Also known as C. diff and C. difficile, this bacteria causes severe infections in the gastrointestinal tract. It invades cells and it damages the intestinal barrier of individuals who are more susceptible. People at risk tend to have been on antibiotics for several bacteria (broad-spectrum antibiotics), long-term antibiotics, or varying antibiotics at the same time. Other more susceptible patients are:
C. difficile occurs when someone is infected while taking antibiotics or when they have particular medical conditions. The bacteria is typically transferred from touching items or surfaces contaminated with feces and then the nose or the mouth.
This hardy, anaerobic gram-positive bacteria forms spores with the capability of surviving for months in the environment. In hospital settings, for example, C. difficile spreads from patient to patient and from hospital staff to patients.
Antibiotics kill harmful bacteria but they can also kill the good bacteria in the colon. This leads to C. diff being able to grow and produce toxins, damaging the inside of the colon. The spores are also resistant to the majority of the cleaning chemicals available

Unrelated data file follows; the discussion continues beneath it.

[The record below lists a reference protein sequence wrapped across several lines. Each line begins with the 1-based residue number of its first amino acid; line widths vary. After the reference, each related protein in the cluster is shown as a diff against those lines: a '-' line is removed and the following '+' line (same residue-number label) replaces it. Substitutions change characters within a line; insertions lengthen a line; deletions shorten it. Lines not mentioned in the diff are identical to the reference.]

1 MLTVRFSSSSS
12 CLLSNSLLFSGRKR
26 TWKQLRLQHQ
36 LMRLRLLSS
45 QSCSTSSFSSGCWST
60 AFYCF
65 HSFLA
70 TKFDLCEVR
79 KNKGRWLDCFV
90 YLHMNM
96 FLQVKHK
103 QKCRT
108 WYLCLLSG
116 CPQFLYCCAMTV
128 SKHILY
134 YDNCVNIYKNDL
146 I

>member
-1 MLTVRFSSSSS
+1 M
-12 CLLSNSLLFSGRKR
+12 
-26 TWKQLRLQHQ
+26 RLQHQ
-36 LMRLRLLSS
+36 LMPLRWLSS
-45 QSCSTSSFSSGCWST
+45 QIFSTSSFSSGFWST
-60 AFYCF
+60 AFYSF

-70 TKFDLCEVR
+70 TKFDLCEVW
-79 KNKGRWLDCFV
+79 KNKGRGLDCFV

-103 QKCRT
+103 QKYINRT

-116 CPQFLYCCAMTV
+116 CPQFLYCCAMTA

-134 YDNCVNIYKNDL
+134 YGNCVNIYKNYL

Medical facilities need an effective way to limit the exposure and contraction of C. diff by their patients. UV light helps to eliminate highly-resistant C. difficile spores, which pose a risk as they can stay on surfaces for months or years.
Medical staff can avoid spreading C. diff by washing their hands with an antimicrobial soap for a minimum of 15 seconds before and after patient contact. Patients’ family and visitors should be advised of doing the same.
Should patients present C. diff symptoms, they should be placed in a contact-isolation room. Medical staff needs to wear gloves, dedicated equipment just for the infected patient’s use, and a gown should there be a possibility of clothing being contaminated. In the patient’s room, all medical devices and relevant equipment need to be thoroughly cleaned and disinfected – particularly those that are likely to be or have been contaminated with faeces.
Moonbeam3 and Sky can generally kill C. difficile in 10-minute cycles. Contact us to know more about our products and how they can help to disinfect surfaces and kill some of the most dangerous bacteria.